and flyers on the trains.
I listen to popular music
and visit ancient cities alone.
I shop at the market
and live by myself in a foreign country.

I began this journey
when I was 14.
And I still do not speak this language clearly.

And so,
I have asked Pikachu for his help.

There are so many ways to learn a language,
so many ways to make it fun.
Let's try something new:
beloved Nintendo games entirely in Japanese.
For a little sugar in my studies,
I need you, Pikachu.

{Images found here}
{Gif found here}

"I held a moment in my hand, brilliant as a star, fragile as a flower, a tiny sliver of one hour. I dripped it carelessly. Ah! I didn't know, I held opportunity." -Hazel Lee

According to the weather forecast,
this is the last sunny day
for the next 3 weeks.
And so,
I ate my lunch outside
at the Pond.

Little did I know,
when I sat on a rock to eat my sushi,
I'd find a miniature friend
in the grass by my feet.

Sweet little guy
was bathing in the sun
until I stomped along and woke him up.

Down the path,
a little ways more,
I found some proof
of our Lord's
love for colors.

I haven't a clue what they are,
but I sure do think they're pretty.
Any flower experts out there?

Part of the fun of teaching as a university intern
is realizing that you and the kids
are in the same boat.

They don't like midterms,
and neither do you I.

So, I turned this week's lesson
{with the 9th graders}
into a Mad Libs Love Letter party.
Heck yes.

The favorites:
{click to enlarge}

Too darn cute.
After they finished interviewing each other,
I gave them the Japanese translation
and watched their smiles
turn into grins
turn into riotous laughter.

{Una and the Lion via Briton Rivière}

Part of learning to talk like a native
is learning how to think like one
{or so my language professors & quadrilingual Pére tell me}.
So, I picked up the funnies today and read.
Here's a favorite:


"I'll never let you go!"
...10 years down the road...
"Never talk to me again!"

{It's funny because both
離さない and 話さない
are pronounced the same way:

I giggled with one of the teachers about it
for six minutes straight.

But, thinking realistically,
I really do hope
that 91 days from now,
when my best friend parts ways with his beautiful England
to fly home to America,
I can leave behind my
high school sweetheart shallowness
and wade in a little deeper
with him.

{Images via P.S. I love you & this is reallllll}

A student was late to one of my classes,
causing a disturbance when he slid open the door,
making the Japanese-English teacher

she said.

"Osoku natte gomen--"
the student began.

"In English,"
she snarled.

the student groaned.

"I'm sorry I was late..."
she prodded,
grabbing his shoulders
to make him stay put.

"I'm sorry I was late..."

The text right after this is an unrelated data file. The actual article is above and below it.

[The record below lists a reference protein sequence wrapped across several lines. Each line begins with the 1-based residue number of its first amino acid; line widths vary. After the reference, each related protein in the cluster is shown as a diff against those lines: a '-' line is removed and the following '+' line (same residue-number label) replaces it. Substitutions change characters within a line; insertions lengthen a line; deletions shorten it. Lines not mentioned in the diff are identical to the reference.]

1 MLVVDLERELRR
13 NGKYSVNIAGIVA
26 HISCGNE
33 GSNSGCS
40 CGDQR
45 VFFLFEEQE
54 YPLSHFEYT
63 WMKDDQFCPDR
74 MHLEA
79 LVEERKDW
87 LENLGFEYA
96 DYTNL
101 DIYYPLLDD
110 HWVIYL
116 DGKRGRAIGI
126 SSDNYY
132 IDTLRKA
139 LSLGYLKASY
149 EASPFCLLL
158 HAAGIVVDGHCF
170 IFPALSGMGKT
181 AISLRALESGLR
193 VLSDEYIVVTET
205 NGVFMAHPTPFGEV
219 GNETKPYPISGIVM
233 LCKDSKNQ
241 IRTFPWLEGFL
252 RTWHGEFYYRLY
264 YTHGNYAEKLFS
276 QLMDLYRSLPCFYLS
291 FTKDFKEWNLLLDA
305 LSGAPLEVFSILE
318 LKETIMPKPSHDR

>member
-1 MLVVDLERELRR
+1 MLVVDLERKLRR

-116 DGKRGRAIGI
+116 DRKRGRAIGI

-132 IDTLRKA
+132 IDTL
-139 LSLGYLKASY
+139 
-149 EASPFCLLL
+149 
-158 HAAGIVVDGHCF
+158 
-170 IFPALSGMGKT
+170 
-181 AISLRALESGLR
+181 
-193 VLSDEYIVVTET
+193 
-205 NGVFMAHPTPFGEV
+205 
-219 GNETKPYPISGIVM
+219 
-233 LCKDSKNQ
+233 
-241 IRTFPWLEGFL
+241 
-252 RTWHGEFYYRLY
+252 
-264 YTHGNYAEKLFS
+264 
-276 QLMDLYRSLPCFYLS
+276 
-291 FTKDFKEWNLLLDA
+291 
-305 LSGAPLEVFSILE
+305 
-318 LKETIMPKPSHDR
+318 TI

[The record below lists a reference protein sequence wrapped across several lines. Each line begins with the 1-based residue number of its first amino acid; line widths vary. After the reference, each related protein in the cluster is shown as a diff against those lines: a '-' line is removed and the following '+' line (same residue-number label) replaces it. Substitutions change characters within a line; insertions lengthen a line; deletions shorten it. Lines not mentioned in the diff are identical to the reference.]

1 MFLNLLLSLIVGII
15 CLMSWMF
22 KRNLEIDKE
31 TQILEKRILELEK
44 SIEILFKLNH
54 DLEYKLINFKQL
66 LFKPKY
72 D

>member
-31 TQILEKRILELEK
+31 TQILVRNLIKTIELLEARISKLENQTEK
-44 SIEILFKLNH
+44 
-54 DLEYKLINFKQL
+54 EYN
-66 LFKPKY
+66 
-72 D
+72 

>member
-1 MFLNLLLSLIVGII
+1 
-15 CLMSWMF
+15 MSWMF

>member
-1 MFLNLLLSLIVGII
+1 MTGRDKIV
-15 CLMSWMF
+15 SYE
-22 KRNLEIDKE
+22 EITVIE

the student grumbled.

"I was in the toilet."
the teacher finished.

"I'm sorry I was late. I was in the toilet,"
the student mumbled before flashing me a grin.

And I managed to nod at him
before turning
and hiding a huge grin myself.

I'm still immature enough to
find that word choice funny.

Perhaps the teacher learned
her English from a Brit.
If so, that's fantastic;
Means more of these moments will come.

{Image via WeHeartIt}

It's Sunday,
a day for naps in the sunshine,
prayers at Church,
and filling your home with peaceful music.

*deep inhale* *slow exhale*
I feel better.

{Song downloadable here}
{"Come, Thou Fount of Every Blessing" © Robert Robinson}
{Images via Once Wed}

Friends and I
headed into Sannomiya
for a little weekend breather.

But instead of air,
we breathed sweets.
Inhaled, really.

Chika, with her plate of glory.

Kat's holy platter.

And my trophy:
a marriage of cookies and ice cream.

Lauren's adorable.

... Just like this little darling.
The pet shoppe owners let me play
with any puppy I wanted,
but this little gal snuggled up to my hand,
so I chose her.
{I wish for keeps.}

After a week of double-work overload,
it's healthy to relax with friends,
even ones whose keychains
outweigh their actual cell phones.
Love you, chicks.

Some Japanese believe
if you see a spider in the morning {asa kumo},
it will spin good luck for you.
Likewise, if you see a spider at night {yoru kumo},
it will spin luck against you.
...But what if you slaughter the spider you see in the morning?


I suppose I hairsprayed my good luck to death today, then.
That would explain the second spider in my room.

{Morning Spider via Marcin}

The novel, Petrichor
{previously titled, "Little Butterfly"}
is being written
on napkins
and grocery receipts.
I don't have time for it now,
but one day,
I will write it.

{Petrichor, Cho, and all related concepts & characters © Ashley S. Harmon}

"Many people miss opportunity
because it's dressed in overalls
and looks like hard work."
-Thomas Edison

We've reached the 100-day countdown.
100 days until my friend flies back to America,
100 days until he can talk to me freely,
court me, maybe,
if Skype dates aren't too laughable to him.
{But if they were, I probably wouldn't love him with so much of my heart.}

100 days, my friends.
Just 100 more.

I know I just posted about relishing each day,
and I promise to do that:
with every chocolate,
every day,
I'll look forward to knowing
he's home again
in one hundred tomorrows.